Other alumni expressed opposition to CAP’s objectives. Future U.S. Senator William Bradley ’65, who had initially joined the organization’s Alumni Advisory Board with the belief that CAP would present “both sides of an issue” in its statements, denounced Prospect after its first few issues as a publication “filled with innuendo and unsupported allegations.” In 1975, another future U.S. Senator agreed with Bradley’s sentiments. William Frist ’74, alongside the Trustee Committee on Alumni Affairs, submitted a report to the Board of Trustees that—after CAP had called upon alumni to withhold their annual donations to Princeton as an expression of discontent—derided CAP for promoting “a distorted, narrow and hostile view of the University.” The Board of Trustees then unanimously adopted this report. In more recent years, the organization received national attention due to the membership of current Supreme Court Justice Samuel Alito ’72. Though Alito listed his CAP membership on an application for a promotion while working in the Reagan administration, during his confirmation hearings in 2006 Alito said that the organization’s support of ROTC on Princeton’s campus might have drawn him in—not the organization’s exclusionary intentions concerning women and racial minorities at the University. “I deplore those statements,” he told the Senate. “I would never be a member of an organization that took those positions.”
Naturally, CAP’s efforts to maintain Princeton’s historical white, male, and heterosexual dominance influenced the experiences of marginalized students whose presence challenged this past. For example, an article in the Daily Princetonian recorded a case of CAP’s influence on the administration in 1976: when Provost Albert Rees rejected the Gay Alliance of Princeton’s request for the administration to declare that it did not discriminate on the basis of one’s sexual orientation, he did so on the grounds that such an action would displease members of CAP: “Have you thought a little bit about how Prospect magazine would think about that?” Furthermore, as the Daily Princetonian noted that same year, Prospect retained a significant readership within the student body on campus, “Of the 330 randomly selected undergraduates polled…77 per cent reported that they had ‘looked through a copy’ of Prospect.” With such a considerable presence on campus, CAP’s published exclusionary views may have contributed to many marginalized students’ feelings of isolation from the past University that CAP sought to recreate. Many women, racial minorities, and members of the gay community at Princeton would later reflect on this sense of isolation that they had felt during their college years (see Bibbins, Chiang, and Stephenson for reflections on Princeton by female alumni; see also “We Hunger,” by Michele Parris ’90).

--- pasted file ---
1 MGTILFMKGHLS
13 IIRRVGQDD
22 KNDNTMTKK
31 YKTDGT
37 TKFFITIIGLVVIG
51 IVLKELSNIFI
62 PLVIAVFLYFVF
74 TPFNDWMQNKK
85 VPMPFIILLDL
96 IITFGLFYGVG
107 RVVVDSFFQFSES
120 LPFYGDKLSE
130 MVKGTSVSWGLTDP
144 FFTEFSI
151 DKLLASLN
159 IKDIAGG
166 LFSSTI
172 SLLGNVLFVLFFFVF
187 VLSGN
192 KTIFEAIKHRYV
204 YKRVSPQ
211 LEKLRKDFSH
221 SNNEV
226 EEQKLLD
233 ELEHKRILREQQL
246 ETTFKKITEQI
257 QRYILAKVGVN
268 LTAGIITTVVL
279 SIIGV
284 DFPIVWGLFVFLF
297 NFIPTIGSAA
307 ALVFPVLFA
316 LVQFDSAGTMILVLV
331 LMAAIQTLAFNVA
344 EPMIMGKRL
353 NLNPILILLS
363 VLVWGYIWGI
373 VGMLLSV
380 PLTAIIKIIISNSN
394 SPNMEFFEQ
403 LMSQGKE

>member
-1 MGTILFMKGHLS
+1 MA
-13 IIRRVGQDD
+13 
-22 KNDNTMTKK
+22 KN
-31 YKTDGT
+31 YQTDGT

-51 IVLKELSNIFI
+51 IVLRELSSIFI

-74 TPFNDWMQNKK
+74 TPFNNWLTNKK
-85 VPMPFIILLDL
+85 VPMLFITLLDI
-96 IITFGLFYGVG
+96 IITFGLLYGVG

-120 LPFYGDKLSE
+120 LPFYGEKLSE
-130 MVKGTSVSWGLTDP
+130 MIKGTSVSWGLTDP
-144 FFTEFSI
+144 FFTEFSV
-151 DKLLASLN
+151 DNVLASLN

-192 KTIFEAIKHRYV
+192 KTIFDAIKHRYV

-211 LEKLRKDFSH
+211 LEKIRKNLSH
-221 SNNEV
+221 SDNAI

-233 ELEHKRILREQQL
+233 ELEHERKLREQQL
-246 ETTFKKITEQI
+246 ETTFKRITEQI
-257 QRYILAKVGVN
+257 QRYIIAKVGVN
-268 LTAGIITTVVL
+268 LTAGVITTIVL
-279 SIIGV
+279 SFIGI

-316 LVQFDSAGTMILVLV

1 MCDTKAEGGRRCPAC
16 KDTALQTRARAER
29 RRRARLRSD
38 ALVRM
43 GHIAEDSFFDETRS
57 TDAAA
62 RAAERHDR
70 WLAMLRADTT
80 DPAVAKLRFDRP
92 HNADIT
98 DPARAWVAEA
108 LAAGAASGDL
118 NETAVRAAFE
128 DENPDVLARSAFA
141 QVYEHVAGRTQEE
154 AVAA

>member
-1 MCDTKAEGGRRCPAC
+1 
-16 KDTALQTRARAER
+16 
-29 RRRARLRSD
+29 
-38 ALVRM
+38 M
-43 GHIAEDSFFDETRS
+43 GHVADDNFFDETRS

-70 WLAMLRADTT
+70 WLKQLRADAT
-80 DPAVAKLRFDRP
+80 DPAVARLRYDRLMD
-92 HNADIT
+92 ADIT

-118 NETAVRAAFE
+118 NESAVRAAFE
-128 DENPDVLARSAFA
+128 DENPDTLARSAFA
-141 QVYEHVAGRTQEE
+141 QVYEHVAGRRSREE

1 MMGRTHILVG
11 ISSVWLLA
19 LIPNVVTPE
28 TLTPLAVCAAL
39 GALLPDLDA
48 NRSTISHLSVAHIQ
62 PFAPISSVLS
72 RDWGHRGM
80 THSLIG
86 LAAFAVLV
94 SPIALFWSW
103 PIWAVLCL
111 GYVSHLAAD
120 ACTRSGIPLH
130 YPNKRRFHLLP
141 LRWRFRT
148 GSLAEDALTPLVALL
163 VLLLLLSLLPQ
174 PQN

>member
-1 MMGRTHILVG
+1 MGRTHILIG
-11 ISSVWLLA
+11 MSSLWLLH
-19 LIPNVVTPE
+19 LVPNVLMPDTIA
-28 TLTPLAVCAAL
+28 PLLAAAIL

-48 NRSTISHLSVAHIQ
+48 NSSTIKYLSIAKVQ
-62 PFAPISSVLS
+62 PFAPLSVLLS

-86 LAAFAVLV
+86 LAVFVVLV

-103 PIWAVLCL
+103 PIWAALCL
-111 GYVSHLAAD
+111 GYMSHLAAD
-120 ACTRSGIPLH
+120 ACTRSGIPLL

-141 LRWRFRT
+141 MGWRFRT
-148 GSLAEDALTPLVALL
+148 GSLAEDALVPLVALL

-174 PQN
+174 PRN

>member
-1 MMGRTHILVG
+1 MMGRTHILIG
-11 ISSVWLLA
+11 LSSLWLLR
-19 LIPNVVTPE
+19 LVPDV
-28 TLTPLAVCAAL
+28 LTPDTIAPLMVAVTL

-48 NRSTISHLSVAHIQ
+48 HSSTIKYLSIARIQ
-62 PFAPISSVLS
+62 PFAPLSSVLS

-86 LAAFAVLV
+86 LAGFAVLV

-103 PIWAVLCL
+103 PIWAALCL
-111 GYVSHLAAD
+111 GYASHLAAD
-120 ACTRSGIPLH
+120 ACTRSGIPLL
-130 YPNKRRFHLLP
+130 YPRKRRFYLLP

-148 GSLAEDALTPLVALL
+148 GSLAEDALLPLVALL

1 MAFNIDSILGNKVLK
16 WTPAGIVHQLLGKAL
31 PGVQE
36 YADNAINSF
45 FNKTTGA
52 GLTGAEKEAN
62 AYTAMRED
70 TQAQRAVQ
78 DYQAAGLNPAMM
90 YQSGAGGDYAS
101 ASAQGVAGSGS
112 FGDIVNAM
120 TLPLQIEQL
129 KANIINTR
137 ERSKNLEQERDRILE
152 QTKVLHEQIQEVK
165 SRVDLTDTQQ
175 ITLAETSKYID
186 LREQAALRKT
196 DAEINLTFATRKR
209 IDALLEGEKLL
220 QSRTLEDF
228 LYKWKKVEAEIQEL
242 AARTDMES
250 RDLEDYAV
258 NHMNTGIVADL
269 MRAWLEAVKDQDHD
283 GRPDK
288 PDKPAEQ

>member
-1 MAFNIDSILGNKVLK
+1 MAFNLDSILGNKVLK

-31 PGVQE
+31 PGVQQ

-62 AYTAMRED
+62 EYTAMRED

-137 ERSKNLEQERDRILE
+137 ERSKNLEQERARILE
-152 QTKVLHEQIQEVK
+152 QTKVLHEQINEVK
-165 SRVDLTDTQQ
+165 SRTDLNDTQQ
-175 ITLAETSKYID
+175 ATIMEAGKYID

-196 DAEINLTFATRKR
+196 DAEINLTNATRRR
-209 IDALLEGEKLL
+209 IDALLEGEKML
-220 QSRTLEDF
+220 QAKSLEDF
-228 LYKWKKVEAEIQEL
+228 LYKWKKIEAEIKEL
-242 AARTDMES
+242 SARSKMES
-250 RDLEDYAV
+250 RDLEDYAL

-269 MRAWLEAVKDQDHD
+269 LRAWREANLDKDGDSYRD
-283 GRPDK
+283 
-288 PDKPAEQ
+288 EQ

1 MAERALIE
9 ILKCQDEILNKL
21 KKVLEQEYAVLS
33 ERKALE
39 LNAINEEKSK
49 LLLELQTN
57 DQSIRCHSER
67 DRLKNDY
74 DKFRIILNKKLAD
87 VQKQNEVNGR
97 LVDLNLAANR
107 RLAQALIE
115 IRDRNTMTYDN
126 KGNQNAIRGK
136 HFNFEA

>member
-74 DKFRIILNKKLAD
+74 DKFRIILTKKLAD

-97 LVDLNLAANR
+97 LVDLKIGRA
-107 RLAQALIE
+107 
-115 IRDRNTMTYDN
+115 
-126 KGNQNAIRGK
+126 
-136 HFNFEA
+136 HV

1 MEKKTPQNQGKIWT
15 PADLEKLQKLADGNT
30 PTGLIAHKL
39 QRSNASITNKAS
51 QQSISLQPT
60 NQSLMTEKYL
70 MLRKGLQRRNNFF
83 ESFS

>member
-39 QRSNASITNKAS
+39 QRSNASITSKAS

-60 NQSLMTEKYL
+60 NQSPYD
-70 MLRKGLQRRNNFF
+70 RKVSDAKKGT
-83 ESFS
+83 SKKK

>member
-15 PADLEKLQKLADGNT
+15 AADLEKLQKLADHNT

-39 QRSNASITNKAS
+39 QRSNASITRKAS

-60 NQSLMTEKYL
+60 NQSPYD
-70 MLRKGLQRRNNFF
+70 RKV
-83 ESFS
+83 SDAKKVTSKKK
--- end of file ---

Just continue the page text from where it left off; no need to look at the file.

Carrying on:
In the mid-1980s, CAP began a steady decline due to administrative power struggles and financial problems. As the Princeton Alumni Weekly and Daily Princetonian both noted at the time, Prospect magazine underwent numerous changes in editorial management within its final years—and all subsequent editors who followed T. Harding Jones ’72 were not alumni of Princeton University. Though CAP claimed that it would make a comeback from its fundraising struggles, the closing of the organization’s headquarters in the fall of 1986 signaled its demise. The organization would publish its last issue of Prospect later that year.
Bibbins, Kirsten, Allen Chiang, and Heather Stephenson. Women Reflect About Princeton. Princeton University Office of Communications/Publications: Princeton, NJ. 1989.
Board of Trustees Records (AC 120)